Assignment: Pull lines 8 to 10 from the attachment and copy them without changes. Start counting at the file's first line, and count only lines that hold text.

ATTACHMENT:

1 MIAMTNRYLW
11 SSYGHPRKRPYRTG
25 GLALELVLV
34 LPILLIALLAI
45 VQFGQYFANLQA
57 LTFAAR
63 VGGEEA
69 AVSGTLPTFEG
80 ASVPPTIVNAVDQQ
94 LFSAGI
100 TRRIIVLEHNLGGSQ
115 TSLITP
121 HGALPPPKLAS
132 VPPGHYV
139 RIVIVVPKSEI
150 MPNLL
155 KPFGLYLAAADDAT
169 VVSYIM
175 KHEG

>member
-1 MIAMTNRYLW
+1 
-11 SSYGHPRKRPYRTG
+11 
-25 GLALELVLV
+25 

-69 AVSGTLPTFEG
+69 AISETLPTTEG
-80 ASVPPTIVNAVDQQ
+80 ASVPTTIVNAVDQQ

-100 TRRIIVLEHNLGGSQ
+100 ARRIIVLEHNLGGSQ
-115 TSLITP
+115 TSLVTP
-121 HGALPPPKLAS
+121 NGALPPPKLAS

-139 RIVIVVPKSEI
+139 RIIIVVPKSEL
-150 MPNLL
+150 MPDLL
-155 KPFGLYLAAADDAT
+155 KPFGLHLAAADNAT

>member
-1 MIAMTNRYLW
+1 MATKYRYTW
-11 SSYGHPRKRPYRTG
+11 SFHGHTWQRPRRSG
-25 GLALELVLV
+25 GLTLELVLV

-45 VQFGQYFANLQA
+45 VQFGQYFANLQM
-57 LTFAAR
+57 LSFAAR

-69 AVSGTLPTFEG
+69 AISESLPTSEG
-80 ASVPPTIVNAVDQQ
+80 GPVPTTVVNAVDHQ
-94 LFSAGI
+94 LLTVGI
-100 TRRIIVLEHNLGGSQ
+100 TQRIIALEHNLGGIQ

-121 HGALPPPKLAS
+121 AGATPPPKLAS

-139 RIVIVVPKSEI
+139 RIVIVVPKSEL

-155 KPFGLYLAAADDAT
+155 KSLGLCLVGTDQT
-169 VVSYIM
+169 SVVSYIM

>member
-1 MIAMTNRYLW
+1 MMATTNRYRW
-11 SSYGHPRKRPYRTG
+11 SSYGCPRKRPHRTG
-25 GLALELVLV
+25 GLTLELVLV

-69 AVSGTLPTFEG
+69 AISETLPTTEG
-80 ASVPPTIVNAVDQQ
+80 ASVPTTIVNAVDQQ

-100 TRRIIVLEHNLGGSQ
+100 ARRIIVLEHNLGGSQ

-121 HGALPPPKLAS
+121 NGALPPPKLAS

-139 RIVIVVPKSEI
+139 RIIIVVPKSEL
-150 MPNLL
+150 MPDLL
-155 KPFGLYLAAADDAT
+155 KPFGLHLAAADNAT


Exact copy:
69 AVSGTLPTFEG
80 ASVPPTIVNAVDQQ
94 LFSAGI